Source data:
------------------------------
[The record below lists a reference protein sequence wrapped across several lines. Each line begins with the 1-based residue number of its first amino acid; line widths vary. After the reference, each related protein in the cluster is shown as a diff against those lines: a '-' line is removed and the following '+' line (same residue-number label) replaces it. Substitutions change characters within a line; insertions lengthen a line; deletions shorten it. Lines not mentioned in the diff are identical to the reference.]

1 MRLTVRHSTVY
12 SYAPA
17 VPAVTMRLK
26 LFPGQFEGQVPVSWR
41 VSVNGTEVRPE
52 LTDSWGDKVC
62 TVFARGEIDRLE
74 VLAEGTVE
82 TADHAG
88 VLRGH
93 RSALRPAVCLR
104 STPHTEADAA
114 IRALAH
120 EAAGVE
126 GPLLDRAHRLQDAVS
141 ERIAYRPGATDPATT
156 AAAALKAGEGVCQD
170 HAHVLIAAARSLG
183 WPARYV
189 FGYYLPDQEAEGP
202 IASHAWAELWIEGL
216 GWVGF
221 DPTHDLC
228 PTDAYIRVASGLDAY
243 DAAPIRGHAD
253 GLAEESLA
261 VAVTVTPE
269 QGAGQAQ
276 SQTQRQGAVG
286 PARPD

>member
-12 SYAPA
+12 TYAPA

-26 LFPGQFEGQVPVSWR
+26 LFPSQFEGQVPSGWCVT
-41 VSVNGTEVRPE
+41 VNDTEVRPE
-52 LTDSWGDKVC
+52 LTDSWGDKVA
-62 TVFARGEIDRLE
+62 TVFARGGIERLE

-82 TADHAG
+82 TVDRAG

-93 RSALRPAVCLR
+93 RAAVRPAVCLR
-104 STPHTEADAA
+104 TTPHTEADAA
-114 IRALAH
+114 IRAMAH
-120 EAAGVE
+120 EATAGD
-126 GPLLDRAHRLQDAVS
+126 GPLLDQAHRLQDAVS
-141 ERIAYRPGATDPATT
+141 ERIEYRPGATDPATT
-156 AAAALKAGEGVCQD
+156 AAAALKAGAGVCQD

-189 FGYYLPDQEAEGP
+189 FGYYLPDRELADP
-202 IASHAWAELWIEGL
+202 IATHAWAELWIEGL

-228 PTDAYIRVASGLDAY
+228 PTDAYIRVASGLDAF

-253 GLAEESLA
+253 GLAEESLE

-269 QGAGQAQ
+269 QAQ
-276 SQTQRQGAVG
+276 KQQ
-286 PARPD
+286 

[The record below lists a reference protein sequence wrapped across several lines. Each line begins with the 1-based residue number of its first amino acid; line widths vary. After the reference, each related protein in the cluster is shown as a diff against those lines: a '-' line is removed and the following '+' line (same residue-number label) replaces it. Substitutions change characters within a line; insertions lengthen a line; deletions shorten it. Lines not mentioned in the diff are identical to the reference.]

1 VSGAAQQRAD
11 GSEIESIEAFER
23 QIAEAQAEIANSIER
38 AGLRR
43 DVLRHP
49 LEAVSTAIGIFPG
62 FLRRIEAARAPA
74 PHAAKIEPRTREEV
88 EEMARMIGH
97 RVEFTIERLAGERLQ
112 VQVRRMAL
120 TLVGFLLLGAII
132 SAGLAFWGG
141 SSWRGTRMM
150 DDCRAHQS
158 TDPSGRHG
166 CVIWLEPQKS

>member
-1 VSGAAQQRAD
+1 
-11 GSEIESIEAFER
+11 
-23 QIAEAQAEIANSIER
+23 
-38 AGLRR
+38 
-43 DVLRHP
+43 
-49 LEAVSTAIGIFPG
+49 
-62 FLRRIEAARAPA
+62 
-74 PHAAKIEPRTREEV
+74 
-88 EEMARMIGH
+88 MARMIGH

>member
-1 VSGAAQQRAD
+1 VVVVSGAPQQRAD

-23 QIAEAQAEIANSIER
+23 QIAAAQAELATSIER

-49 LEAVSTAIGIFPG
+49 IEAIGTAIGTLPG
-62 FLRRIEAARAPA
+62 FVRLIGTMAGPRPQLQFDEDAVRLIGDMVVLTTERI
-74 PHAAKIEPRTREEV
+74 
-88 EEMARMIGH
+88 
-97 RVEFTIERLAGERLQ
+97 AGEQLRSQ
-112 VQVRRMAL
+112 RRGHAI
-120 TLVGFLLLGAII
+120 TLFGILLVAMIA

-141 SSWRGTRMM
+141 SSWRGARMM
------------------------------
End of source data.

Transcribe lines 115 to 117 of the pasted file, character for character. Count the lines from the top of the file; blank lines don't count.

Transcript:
-49 LEAVSTAIGIFPG
+49 IEAIGTAIGTLPG
-62 FLRRIEAARAPA